Hot Dogs: Do You Know Where The Bun And Sausage Dish Got Its Name From?

We know savouring a hot dog is perhaps one of the most satisfying things in the world, but has the name of the dish ever seemed strange to you? Because truth be told, the bun and sausage along with the sauces look nothing like a ‘hot dog’. A popular American street food, hot dogs apparently have their roots in Rome. It is believed that the first hot dog travelled from Rome to Germany and the German immigrants brought the dish to the United States around the 1860s. Although the Romans would have never thought of ‘hot dogs’ when they first conceived a snack very simila, two interesting theories are there behind the peculiar name.

It is believed that the credit for the name of the dish as ‘hot dogs’ goes to Tad Dorgon who was a sports cartoonist for The New York Times. Before his contribution to the name of the dish, hot dogs were called ‘dachshund sausages’ or ‘red hot’. While on his walk in a street, Tad came across some vendors who were selling hot dogs by calling out “Get your dachshund sausages while they are red hot!”. This slogan kindled the cartoonist’s creative mind and he drew a barking sausage wrapped in a bun roll. Because the cartoonist couldn’t spell the word ‘dachshund’, he called the dish ‘hot dogs’. The cartoon became a hit and people began calling it ‘Hot Dog’  exactly like in the cartoon.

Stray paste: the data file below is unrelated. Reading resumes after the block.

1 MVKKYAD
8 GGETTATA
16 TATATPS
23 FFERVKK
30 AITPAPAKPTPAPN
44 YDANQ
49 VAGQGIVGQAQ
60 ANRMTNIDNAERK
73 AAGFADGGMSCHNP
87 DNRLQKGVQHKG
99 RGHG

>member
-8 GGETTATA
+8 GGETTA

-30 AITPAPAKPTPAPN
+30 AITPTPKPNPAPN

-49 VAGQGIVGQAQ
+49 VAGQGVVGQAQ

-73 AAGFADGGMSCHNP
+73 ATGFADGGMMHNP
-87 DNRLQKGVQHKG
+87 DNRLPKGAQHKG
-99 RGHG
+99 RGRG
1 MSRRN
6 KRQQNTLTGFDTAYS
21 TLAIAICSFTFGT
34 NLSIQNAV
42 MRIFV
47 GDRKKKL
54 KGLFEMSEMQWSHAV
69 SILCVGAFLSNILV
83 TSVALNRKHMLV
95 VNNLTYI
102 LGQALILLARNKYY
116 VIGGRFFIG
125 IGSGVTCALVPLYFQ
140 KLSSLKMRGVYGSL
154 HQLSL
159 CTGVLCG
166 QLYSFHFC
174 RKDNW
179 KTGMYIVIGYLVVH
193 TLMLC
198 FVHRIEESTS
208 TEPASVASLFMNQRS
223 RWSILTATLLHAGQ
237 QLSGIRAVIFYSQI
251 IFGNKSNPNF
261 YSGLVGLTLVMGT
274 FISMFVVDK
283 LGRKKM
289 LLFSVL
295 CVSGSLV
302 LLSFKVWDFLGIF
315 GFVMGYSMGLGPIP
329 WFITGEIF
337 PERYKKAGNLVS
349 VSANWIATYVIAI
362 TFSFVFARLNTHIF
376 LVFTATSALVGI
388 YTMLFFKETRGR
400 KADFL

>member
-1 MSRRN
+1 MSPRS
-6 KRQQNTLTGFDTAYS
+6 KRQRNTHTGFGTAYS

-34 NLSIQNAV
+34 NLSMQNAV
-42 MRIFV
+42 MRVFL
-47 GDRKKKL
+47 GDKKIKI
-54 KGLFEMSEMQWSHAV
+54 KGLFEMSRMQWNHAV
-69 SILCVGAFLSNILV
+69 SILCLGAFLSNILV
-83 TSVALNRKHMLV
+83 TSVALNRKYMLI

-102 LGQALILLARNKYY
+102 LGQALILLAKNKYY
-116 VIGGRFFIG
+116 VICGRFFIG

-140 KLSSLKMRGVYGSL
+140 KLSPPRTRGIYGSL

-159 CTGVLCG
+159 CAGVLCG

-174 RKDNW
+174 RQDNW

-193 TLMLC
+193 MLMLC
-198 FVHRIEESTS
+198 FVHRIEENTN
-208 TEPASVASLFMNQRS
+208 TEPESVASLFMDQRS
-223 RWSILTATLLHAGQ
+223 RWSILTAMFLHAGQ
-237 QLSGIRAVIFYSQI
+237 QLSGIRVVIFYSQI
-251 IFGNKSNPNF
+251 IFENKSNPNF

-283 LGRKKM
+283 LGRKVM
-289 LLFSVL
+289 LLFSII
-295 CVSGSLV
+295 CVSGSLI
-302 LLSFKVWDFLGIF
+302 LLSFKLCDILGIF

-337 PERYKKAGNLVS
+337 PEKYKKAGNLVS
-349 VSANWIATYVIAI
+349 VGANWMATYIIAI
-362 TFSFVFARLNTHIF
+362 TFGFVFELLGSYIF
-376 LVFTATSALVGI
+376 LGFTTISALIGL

As per other popular legend, the name of the dish began as a joke. It is believed that the Germans brought their dogs with them which were of the dachshund breed. The Americans started joking about their weird-looking dogs and named the dish brought by them after the breed of the dogs.

Although the etymology of the word ‘hot dogs’ is still unknown, these are the popular theories behind the origin of the name of the dish. No matter what the real story is, we can't help but thank the Germans, Americans and Tad for the popularity of the dish. And now if you are craving some hot dogs, click here for the recipe.